Bergh, Henry(bûrg), 1811–88, American philanthropist, b. New York City. He founded (1866) the American Society for the Prevention of Cruelty to AnimalsAmerican Society for the Prevention of Cruelty to Animals
(A.S.P.C.A.), chartered in 1866 in New York by Henry Bergh to shelter homeless animals, to assist farmers in caring for their livestock, and to cooperate with law enforcement agencies in the prosecution of game-law
..... Click the link for more information. . This organization, the first of its kind in the country, was granted the authority to enforce local animal protection laws by the New York state legislature in the same year. In 1875, with Elbridge T. GerryGerry, Elbridge Thomas,
1837–1927, American reformer, b. New York City; grandson of Elbridge Gerry. Admitted (1860) to the New York bar, he came to be adviser to the American Society for the Prevention of Cruelty to Animals and soon afterward became interested in child
..... Click the link for more information. and others, he helped form the Society for the Prevention of Cruelty to Children. His father, Christian Bergh, 1763–1843, b. near Rhinebeck, N.Y., was a shipbuilder. At his East River yard he built the President and other U.S. naval ships that fought in the War of 1812, and later designed and built packet ships.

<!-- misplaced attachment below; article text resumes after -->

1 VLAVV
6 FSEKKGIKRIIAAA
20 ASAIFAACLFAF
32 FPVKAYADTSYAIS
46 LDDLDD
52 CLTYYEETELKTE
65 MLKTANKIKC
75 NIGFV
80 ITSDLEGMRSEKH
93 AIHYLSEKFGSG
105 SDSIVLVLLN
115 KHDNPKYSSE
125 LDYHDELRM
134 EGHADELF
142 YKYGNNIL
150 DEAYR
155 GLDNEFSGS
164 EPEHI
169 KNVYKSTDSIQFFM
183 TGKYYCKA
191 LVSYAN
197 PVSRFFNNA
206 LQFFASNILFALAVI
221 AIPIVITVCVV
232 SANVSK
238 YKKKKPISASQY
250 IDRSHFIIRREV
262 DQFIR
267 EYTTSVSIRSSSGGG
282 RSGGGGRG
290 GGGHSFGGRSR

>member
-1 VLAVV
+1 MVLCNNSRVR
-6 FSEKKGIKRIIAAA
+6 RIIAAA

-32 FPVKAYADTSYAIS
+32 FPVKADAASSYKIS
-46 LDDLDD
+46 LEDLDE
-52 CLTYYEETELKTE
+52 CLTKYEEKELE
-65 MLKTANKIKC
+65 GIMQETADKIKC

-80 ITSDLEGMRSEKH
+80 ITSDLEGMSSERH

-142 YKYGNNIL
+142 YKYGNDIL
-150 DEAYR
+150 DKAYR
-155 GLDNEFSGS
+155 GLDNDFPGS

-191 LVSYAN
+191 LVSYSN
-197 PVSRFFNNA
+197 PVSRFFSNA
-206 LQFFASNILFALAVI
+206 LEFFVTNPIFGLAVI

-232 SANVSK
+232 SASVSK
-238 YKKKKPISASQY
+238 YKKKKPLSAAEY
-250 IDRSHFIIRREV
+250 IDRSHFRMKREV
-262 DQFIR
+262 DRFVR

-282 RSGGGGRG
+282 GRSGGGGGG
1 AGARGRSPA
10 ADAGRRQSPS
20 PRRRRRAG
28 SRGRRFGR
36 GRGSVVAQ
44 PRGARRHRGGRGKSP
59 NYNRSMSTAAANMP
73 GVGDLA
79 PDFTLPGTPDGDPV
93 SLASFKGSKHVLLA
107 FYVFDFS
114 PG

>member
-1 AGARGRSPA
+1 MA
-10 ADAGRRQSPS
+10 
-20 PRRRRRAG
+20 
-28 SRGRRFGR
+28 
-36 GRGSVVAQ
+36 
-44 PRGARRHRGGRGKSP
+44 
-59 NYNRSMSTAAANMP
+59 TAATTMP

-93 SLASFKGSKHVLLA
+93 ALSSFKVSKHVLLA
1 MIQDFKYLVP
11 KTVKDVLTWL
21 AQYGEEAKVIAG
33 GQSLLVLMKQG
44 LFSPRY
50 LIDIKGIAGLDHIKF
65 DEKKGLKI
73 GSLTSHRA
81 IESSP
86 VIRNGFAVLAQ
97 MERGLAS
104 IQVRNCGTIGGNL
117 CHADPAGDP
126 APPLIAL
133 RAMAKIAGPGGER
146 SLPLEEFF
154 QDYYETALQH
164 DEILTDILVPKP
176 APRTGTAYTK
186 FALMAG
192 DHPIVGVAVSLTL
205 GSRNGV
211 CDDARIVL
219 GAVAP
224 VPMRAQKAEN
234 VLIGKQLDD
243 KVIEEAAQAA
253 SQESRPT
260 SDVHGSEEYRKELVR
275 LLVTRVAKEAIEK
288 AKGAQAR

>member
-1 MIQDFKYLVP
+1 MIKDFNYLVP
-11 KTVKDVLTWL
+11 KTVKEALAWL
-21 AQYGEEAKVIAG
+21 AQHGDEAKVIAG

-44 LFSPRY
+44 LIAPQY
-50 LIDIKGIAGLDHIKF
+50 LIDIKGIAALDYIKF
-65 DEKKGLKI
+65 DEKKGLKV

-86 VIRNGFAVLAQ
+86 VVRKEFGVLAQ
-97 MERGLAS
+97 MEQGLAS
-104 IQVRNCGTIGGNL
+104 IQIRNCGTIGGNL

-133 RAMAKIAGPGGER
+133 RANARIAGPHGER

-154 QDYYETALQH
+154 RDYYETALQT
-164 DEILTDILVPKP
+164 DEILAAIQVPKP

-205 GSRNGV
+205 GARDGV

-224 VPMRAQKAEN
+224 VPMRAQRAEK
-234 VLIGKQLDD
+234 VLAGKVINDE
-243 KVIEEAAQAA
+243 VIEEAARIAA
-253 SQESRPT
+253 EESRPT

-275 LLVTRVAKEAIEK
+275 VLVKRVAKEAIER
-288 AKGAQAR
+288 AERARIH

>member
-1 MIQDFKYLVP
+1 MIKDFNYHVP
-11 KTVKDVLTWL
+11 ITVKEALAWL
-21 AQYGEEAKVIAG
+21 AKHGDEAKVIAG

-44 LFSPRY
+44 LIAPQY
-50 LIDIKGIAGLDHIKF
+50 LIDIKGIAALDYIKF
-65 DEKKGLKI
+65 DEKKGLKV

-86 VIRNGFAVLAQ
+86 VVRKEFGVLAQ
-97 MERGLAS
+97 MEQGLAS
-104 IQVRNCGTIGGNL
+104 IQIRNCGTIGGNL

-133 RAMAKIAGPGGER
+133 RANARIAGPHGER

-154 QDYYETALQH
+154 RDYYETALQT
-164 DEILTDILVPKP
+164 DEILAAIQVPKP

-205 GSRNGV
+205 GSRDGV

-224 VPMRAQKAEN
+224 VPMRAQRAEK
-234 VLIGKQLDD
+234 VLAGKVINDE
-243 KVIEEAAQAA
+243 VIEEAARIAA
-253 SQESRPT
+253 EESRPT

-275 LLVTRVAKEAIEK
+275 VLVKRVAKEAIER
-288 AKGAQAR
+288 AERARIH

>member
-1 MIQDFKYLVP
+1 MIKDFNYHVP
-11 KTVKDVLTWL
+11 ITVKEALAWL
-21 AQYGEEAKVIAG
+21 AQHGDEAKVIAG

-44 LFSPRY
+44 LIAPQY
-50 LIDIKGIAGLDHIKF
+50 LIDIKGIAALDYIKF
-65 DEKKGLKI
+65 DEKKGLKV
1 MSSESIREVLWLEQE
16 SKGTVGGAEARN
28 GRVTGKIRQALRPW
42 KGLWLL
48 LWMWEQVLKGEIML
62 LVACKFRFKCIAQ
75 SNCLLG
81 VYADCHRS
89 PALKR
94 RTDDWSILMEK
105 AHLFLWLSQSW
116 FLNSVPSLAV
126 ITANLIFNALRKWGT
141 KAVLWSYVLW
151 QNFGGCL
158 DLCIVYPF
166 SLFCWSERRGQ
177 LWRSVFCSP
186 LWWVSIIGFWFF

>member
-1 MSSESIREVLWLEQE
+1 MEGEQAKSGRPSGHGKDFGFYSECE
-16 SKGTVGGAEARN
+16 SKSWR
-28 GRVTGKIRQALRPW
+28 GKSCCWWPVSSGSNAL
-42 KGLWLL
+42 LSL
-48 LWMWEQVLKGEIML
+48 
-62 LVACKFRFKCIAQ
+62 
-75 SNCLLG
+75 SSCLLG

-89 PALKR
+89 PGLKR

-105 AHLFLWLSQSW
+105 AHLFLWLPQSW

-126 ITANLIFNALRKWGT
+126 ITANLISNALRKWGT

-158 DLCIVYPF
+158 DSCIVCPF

See Z. Steele, Angel in Top Hat (1942).
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Bergh, Henry(1811–88) animal protection pioneer; born in New York City. Manager of his father's shipyard (1837–43), he traveled overseas after his father's death and spent one year in St. Petersburg, Russia (1863–64), as secretary of the United States legation. Resigning because of his wife's ill health, and becoming increasingly concerned with the inhumane treatment of animals, he founded the American Society for the Prevention of Cruelty to Animals (ASPCA) after his return (1866). He later assisted in the formation of the Society for the Prevention of Cruelty to Children (1875). Although he wrote several plays, poetry, and some literary sketches, he is best known for turning the ASPCA into an international movement.
The Cambridge Dictionary of American Biography, by John S. Bowman. Copyright © Cambridge University Press 1995. Reproduced with permission.